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Gnomon's Guide

Post 381

Recumbentman

Now that was early days!

I remember bringing a class of first-year (secondary school) pupils to see a gigantic computer in UCD where a friend of mine was studying computer science. He set it up for us to play a game: we were given a target distance, perhaps with a side-wind speed, typed in the desired direction and elevation for our gun and fired a shot. Within minutes we received a printout telling us how far we were short, or beyond, or to either side of our target.

This was 1971. The computer would have fitted comfortably into a truck container.


Gnomon's Guide

Post 382

Gnomon - time to move on

I didn't start programming computers until 1977.


Gnomon's Guide

Post 383

SashaQ - happysad

That is a fascinating game to play - when I was at secondary school, we learned how to 'play tennis' on our (handheld, not truck-sized) graphical calculators, drawing the net on the screen | and then shooting the ball at various angles and speeds to see if we sent the ball over the net or not!


Gnomon's Guide

Post 384

Gnomon - time to move on

I remember programming my programmable calculator to find out whether my (6-digit) phone number was a prime number. It had to do 490 divisions to do this, so I left it running overnight.smiley - biggrin


Gnomon's Guide

Post 385

paulh. Bunnies are cute (There, I've said it)

I have a solar calculator that could do that in split seconds.

Technology keeps improving at breakneck speeds, while our bodies and minds are locked into much slower speeds. If we find ourselves feeling inadequate or confused, is it any wonder? smiley - erm


Gnomon's Guide

Post 386

Recumbentman

I feel far from inadequate, at least on behalf of my fellow humans. Particularly Alan Turing smiley - star


Gnomon's Guide

Post 387

paulh. Bunnies are cute (There, I've said it)

Well, granted, he didn't get the girl, but then he wasn't after one anyway. smiley - winkeye


Gnomon's Guide

Post 388

The Left Reverend Doktor Baron Grim

I remember playing a game in the late '80s or so over a modem or maybe a BBS where you shot mortars at your opponent over a random 2D terrain. I distinctly remember being very impressed by some of the graphical effects of some of the more fantastic weapons like the "napalm" mortar that was handy when your previous mortar barely missed your opponent but dropped him into a crater. I think the effect it used was similar to the "Mondrian" screensaver effect of that era. 8bit color was amazing back then.


Gnomon's Guide

Post 389

Bluebottle

I've played a couple of games like that – 'Bang Bang' and 'Scorch/Scorched Earth'.
Plus 'Gorillas' where there are two Kong-like gorillas on the top of skyscrapers trying to throw nuclear bananas at each other. Of course the ultimate in this genre was 'Worms'.

<BB<


Gnomon's Guide

Post 390

Gnomon - time to move on

My daughter, who is studying costume design:

I want to do my final-year University thesis on the design of the computer game "Bioshock".

Lecturer:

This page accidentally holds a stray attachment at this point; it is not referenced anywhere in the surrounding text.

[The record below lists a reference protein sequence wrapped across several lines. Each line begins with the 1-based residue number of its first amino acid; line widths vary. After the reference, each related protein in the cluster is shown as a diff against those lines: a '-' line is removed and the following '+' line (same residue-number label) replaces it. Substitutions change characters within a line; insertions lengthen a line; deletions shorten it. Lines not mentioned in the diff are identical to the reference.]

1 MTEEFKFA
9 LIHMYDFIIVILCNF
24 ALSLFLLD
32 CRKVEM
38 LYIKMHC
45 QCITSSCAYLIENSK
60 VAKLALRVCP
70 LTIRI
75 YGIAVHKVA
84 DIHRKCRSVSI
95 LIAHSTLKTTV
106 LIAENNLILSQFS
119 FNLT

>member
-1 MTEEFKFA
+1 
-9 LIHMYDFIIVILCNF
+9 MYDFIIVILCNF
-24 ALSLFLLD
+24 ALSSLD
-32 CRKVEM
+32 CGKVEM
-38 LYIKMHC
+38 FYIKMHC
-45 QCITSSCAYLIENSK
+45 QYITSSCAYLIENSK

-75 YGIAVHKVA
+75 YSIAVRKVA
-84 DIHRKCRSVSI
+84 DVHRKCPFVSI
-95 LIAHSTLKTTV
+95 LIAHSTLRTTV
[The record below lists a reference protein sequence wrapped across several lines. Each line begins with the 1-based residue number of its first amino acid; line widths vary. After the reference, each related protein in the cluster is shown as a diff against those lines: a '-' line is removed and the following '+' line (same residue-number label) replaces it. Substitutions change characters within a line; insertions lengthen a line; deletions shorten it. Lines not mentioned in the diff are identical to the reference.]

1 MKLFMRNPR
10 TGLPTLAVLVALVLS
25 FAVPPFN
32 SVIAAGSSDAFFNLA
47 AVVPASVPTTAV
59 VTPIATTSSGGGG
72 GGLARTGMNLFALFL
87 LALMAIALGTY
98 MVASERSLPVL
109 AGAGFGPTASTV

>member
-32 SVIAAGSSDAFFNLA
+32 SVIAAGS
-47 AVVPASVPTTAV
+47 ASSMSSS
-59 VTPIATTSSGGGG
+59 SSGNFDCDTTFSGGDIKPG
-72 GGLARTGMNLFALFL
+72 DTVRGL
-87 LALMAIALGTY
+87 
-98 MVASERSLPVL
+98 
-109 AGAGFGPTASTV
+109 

A game! How many levels has it got?

Daughter:

Games don't have levels any more.

Lecturer:

Oh, that's as much as I know about computer games.


Gnomon's Guide

Post 391

paulh. Bunnies are cute (There, I've said it)

Freecell is the only computer game I've played. smiley - smiley Does it count that i played it 20,000 times in two years*?

*After which I stopped due to tendonitis....


Gnomon's Guide

Post 392

Gnomon - time to move on

My father used to love Freecell. He came across one deal which is not possible to get out, and I later verified this for him with an internet search.


Gnomon's Guide

Post 393

Gnomon - time to move on

Another one for Gnomon's Guide:

A87875635 Stone Circles of Ireland

This one is also in Peer Review at the moment.


Gnomon's Guide

Post 394

paulh. Bunnies are cute (There, I've said it)

smiley - applause


Gnomon's Guide

Post 395

Recumbentman

Great research and report Gnomon!

Several surprises: does the sun rise in due southeast at the winter solstice, and set in due northwest at the summer solstice in this latitude? That would be a coincidence. No, rereading I see you say 'roughly'. Still surprising to me...

Also, the arrival of hunter-gatherers before farmers. I had thought that we were already farming by the time we arrived in Ireland. Of course we may have forgotten the lore of farming on arriving in such a garden of Eden, though I doubt that is likely. Still, the people of Australia forgot how to make boats after arriving in them, according to Dawkins.


Gnomon's Guide

Post 396

Gnomon - time to move on

From a reference book, I see that at Stonehenge on the Summer Solstice, the sun rises 3° east of due Northeast. At the time it was built, it was 4° east of Northeast. The south of Ireland would be the same as Stonehenge. I don't know how much it would change as you travel north.

The hunter gatherers arrived in Ireland in about 8000 BC. There were never many of them. There's a debate as to whether they came in boats or waded from Great Britain - the sea level would have been different at that time although we're not sure whether it was ever low enough to allow a sort of "Land Bridge".

The farmers arrived in much greater numbers in 4000 BC, in boats along with their farm animals. These people were the ones who built the first stone structures.


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